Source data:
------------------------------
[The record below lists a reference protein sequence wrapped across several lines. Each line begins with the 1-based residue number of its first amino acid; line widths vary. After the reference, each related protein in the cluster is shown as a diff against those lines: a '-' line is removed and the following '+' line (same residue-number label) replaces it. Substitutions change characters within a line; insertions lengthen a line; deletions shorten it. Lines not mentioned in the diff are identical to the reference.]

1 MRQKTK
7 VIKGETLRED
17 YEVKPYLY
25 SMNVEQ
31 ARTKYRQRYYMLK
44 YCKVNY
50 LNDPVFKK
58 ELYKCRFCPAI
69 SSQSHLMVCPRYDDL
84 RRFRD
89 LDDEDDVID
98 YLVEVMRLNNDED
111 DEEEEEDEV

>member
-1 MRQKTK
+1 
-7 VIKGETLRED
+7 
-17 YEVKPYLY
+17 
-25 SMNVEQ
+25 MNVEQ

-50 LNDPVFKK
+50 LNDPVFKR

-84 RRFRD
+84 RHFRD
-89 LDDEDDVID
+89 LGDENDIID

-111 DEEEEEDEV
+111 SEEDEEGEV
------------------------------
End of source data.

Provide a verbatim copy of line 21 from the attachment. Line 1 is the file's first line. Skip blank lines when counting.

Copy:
+17 